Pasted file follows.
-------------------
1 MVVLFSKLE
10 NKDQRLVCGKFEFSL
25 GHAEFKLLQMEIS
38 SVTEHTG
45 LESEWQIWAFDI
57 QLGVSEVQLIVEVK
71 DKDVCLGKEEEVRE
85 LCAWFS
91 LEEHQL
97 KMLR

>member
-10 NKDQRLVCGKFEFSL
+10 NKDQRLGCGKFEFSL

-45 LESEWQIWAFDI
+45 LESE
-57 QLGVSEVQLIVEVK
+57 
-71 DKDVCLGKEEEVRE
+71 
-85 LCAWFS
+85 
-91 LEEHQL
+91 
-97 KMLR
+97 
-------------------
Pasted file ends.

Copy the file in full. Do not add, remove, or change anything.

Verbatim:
1 MVVLFSKLE
10 NKDQRLVCGKFEFSL
25 GHAEFKLLQMEIS
38 SVTEHTG
45 LESEWQIWAFDI
57 QLGVSEVQLIVEVK
71 DKDVCLGKEEEVRE
85 LCAWFS
91 LEEHQL
97 KMLR

>member
-10 NKDQRLVCGKFEFSL
+10 NKDQRLGCGKFEFSL

-45 LESEWQIWAFDI
+45 LESE
-57 QLGVSEVQLIVEVK
+57 
-71 DKDVCLGKEEEVRE
+71 
-85 LCAWFS
+85 
-91 LEEHQL
+91 
-97 KMLR
+97 